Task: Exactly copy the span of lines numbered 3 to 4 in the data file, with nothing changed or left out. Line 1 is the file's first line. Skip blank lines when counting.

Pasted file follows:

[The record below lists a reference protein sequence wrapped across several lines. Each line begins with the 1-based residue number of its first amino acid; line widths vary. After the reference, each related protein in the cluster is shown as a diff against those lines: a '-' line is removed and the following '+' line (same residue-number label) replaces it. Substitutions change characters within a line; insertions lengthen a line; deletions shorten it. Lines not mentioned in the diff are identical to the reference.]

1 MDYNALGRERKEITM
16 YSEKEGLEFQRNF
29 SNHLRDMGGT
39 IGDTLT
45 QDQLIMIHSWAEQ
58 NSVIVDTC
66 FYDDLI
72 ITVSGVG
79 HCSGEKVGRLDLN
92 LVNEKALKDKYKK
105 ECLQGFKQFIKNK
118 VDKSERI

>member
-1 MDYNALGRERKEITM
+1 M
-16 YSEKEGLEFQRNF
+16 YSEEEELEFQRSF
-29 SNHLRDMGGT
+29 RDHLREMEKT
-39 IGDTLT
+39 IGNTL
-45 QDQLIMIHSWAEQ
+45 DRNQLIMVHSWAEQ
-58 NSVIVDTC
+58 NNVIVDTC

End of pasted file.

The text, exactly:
16 YSEKEGLEFQRNF
29 SNHLRDMGGT